Starr Sanders

Areas of Achievement: 

Honored By

Honored by: Dave, Rose & Art Memorial Fund
Date submitted: October 24, 2006
Gift: Engraved Paver, Small

Starr Sanders was born in 1946 in Joliet, Illinois, the youngest of two children of Grace and Harry Sanders. Her parents created a very nurturing and loving environment in which to grow and to succeed. As a child, Starr aspired to do what the boys did; only she wanted to do it better. She did not think she should be precluded from any activity just because she was a female. Starr started to read at the early age of two after observing her five-year-old-brother. Through this informal and driven method of learning, she excelled in school. She also engaged in athletic activities as well, opening up even more opportunities to further challenge herself.

At the age of twelve, Starr, her parents, and her brother moved to Phoenix, Arizona, where she was enrolled at West High School. She vividly recalls her first day of high school. A few of her classmates invited her to watch some boys play basketball. When asked by her friends which boy she thought was cute, she pointed to one particular boy and said, 'That one, I like him.' Her friends explained that he was Andy Silverman and that he was mostly interested in groups and causes, not girls at that point. Starr countered by saying, 'That is who I will marry someday'. Throughout high school, Andy and Starr were high school sweethearts and would eventually marry years later.

After graduating high school at the age of 16, Starr attended the University of Arizona, where she majored in Finance and Economics. During this time, the numbers of women in this field were few. She found that she was the only female in many of her classes. She graduated after only three years and received job offers in Phoenix and Los Angeles due to her academic performance and perseverance. Unfortunately, upon moving to Tucson after working as an accountant in Phoenix, she was told by employers that there were jobs for her but she would be paid less than her male counterparts. Starr had received better grades and graduated higher in the class than those being offered more money. She therefore declined the positions. She obtained a job thereafter in the College of Education at the University of Arizona, far adrift from the path she had been following. While working, she obtained a teaching certificate and her long career in the field of education began.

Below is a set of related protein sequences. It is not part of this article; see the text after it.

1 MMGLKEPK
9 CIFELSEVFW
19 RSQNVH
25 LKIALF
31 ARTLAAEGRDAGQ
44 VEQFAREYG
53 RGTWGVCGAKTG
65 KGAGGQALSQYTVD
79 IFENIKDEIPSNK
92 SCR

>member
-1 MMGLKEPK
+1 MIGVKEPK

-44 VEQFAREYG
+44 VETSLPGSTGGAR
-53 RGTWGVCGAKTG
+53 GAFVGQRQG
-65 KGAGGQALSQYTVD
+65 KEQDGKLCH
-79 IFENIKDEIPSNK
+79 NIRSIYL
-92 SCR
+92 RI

Starr began teaching at Tucson High Magnet School after spending two years at Pueblo High School in Tucson and one year at Central High School in Phoenix. She initially approached the job as temporary work, but discovered that teaching was the perfect career and fit for her. She realized what she truly wanted to do was to make a difference with people in the community and to reach out, especially to students who did not have the same abilities or chances as other students both economically and intellectually. She taught seventeen different subjects during her 30 years of teaching. Some of these subjects were economics, accounting, and English. In the 1980s, she became one the first teachers to teach a computer class in the area. Starr took great pride in this accomplishment. These computer classes opened up many job opportunities for her students, thereby enabling many of them to graduate and secure good jobs and employment. Starr Sanders inspired endless students during her years as a teacher and always paid close attention to making every student feel special. Wherever she goes in Tucson, she continually encounters students who thank her for believing in them and giving them a chance.

Starr retired after 30 years of teaching. She made a long list of things to do before she retired that would feed her adventurous, political and compassionate spirit. She has marked many items off of the list and added even more. Today she continues her love of traveling, gourmet cooking, exercising, playing the banjo, reading, politics, volunteering, and helping people whenever and wherever the need arises. She is a constant advocate for those economically or politically marginalized people in the community. She has worked and served on many boards and for countless organizations. She has many friends and cares deeply about all of them.

Starr Sanders and Andy Silverman, her best friend, are still happily married after 43 years. Andy currently is a Professor of Law at the University of Arizona. Together they have a daughter Brooke, 32, and a son, Adam, 35. Her passion, pride and love for all of them is apparent when you talk with her. Starr stresses that life has been good to her. She hopes to continue to give back to society as she has been extremely fortunate to have received so much throughout her life.